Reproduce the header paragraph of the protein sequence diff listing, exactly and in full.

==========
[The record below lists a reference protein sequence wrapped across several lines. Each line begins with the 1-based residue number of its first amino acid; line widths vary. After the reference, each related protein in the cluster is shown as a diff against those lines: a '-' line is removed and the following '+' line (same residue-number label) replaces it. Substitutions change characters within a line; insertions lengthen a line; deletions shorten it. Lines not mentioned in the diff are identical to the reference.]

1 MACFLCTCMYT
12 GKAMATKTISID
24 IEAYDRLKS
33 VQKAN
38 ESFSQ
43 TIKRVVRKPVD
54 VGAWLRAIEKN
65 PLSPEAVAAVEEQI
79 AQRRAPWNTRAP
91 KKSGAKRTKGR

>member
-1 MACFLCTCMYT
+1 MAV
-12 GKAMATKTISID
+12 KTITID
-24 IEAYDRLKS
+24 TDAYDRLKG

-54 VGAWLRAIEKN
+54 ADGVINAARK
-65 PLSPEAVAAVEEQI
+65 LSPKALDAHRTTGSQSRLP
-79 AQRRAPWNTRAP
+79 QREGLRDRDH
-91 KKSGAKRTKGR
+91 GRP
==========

[The record below lists a reference protein sequence wrapped across several lines. Each line begins with the 1-based residue number of its first amino acid; line widths vary. After the reference, each related protein in the cluster is shown as a diff against those lines: a '-' line is removed and the following '+' line (same residue-number label) replaces it. Substitutions change characters within a line; insertions lengthen a line; deletions shorten it. Lines not mentioned in the diff are identical to the reference.]